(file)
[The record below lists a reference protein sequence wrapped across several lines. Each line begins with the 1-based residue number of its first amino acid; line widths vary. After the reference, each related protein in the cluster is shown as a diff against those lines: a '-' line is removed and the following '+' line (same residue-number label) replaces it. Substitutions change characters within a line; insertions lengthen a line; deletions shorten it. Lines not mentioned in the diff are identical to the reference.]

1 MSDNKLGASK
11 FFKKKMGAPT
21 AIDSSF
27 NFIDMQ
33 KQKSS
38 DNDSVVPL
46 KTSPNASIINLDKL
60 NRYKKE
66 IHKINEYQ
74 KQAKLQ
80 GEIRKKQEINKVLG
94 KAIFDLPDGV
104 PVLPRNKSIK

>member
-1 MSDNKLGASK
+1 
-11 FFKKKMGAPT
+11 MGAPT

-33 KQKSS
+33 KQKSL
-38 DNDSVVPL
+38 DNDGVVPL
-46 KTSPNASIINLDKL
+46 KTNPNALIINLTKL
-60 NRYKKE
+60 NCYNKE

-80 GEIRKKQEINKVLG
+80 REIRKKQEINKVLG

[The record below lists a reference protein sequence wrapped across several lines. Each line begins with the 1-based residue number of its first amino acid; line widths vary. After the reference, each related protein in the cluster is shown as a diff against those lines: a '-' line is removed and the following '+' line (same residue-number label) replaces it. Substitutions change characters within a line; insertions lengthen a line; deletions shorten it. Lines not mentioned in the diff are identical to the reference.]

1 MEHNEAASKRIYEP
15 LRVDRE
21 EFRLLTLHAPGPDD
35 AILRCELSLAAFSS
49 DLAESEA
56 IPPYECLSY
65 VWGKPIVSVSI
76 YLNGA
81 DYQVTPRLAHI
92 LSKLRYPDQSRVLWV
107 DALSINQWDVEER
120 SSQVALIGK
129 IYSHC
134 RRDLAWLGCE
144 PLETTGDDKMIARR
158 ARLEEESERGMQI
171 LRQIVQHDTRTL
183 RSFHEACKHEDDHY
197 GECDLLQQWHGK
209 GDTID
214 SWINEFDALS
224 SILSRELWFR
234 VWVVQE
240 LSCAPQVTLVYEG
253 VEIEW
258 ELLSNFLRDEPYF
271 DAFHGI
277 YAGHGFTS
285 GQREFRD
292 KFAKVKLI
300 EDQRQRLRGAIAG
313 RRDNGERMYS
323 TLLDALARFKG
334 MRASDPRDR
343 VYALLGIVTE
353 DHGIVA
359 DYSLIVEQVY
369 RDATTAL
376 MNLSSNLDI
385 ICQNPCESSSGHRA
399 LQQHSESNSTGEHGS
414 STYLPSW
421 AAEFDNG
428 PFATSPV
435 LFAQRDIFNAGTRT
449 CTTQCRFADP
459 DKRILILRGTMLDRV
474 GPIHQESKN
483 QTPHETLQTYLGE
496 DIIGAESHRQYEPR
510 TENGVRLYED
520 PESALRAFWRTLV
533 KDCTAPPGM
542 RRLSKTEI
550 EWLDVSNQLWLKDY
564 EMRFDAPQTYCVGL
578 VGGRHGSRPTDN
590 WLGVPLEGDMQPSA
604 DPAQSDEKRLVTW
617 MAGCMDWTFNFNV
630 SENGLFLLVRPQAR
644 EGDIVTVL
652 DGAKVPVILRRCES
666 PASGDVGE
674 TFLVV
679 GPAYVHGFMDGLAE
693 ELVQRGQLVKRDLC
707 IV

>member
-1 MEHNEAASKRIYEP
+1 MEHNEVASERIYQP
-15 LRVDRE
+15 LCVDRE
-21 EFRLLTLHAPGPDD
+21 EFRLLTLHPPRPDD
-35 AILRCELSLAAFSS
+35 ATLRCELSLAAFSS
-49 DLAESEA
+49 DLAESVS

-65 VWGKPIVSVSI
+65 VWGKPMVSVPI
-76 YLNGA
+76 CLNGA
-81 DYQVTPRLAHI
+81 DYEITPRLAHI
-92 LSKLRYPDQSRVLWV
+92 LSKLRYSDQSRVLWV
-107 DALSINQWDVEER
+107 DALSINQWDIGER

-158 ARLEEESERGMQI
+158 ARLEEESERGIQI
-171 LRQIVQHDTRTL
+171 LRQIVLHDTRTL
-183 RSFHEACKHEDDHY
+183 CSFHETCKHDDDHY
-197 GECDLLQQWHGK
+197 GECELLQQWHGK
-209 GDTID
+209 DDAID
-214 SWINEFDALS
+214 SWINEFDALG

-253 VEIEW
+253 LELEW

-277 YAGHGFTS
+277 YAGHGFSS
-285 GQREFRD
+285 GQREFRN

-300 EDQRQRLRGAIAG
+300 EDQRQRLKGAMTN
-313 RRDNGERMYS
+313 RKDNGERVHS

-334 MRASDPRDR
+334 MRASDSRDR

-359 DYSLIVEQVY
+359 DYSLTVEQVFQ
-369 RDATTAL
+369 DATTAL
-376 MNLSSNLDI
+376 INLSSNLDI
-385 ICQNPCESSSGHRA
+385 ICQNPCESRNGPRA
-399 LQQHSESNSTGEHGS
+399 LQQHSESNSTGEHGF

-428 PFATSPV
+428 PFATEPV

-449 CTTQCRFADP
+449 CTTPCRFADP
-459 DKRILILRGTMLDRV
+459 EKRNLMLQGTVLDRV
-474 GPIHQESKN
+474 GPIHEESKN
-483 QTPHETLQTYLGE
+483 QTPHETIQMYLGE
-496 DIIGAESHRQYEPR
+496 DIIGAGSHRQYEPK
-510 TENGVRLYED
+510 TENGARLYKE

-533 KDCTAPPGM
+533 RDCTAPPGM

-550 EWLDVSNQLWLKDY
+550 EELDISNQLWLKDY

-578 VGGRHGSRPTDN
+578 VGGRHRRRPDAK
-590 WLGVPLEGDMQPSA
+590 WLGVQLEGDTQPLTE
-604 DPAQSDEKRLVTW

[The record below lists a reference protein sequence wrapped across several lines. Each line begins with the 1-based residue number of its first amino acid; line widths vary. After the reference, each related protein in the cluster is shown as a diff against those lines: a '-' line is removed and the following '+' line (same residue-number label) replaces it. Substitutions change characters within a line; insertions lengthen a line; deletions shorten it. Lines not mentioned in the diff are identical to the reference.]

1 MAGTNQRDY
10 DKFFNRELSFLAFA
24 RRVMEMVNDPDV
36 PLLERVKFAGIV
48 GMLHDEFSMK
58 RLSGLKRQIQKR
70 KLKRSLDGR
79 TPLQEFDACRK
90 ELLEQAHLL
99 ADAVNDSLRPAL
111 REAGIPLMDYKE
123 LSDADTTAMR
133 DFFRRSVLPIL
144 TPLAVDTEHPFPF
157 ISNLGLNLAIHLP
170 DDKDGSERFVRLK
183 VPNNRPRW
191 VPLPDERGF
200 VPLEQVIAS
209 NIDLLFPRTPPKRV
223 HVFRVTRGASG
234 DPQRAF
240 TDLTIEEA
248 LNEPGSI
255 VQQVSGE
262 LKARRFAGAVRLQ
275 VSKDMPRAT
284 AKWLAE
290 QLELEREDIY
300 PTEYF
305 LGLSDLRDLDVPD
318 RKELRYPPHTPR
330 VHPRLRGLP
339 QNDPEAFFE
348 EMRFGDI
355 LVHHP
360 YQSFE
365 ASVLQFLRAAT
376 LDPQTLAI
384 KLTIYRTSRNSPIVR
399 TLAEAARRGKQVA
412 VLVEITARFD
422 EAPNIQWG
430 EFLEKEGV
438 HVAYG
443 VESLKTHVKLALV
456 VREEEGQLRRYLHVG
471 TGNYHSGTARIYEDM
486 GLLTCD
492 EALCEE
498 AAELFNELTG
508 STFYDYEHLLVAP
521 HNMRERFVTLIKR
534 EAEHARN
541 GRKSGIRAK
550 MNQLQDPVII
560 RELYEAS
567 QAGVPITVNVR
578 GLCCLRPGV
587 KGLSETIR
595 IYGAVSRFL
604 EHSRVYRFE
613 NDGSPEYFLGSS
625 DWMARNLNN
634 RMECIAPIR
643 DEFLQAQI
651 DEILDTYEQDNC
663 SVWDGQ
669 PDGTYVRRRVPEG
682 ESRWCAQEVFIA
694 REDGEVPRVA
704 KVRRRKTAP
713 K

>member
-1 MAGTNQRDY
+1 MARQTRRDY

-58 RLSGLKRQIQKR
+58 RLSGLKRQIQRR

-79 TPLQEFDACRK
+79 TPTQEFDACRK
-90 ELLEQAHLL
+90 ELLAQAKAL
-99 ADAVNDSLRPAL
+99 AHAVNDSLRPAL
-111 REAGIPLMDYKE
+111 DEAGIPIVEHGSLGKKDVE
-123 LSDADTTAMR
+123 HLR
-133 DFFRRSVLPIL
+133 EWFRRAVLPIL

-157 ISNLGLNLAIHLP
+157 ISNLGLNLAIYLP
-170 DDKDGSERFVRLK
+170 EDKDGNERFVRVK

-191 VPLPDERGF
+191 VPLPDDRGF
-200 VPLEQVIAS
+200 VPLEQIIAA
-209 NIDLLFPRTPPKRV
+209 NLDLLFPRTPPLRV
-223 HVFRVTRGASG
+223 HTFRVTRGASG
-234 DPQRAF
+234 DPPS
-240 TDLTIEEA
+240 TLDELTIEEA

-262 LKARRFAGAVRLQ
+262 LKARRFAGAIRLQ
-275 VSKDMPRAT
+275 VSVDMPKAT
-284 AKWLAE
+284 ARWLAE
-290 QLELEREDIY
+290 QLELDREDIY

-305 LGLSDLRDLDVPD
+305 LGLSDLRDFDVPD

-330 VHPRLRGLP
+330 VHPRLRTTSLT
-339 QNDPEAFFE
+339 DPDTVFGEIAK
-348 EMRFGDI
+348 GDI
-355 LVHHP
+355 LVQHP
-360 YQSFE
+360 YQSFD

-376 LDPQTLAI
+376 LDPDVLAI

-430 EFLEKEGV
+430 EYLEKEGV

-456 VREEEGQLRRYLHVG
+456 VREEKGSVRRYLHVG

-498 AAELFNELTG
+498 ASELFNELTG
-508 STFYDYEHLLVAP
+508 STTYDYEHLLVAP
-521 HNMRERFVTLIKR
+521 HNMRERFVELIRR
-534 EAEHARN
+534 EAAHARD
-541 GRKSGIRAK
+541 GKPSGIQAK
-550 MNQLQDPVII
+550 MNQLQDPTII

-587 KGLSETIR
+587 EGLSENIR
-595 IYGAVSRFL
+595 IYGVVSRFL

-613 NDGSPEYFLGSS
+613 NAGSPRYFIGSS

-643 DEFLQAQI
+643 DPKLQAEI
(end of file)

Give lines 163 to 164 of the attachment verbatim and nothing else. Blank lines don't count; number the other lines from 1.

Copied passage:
+483 QTPHETIQMYLGE
-496 DIIGAESHRQYEPR